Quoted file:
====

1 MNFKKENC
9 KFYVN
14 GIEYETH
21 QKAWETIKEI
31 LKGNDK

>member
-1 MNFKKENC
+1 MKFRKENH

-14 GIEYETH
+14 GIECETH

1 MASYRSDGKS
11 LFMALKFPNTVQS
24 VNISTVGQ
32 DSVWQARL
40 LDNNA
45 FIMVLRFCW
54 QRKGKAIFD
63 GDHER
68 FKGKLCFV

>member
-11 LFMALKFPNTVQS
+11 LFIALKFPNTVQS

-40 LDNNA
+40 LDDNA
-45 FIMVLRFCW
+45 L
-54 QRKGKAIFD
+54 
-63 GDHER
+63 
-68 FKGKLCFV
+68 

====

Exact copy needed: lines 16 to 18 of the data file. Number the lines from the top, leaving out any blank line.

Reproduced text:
45 FIMVLRFCW
54 QRKGKAIFD
63 GDHER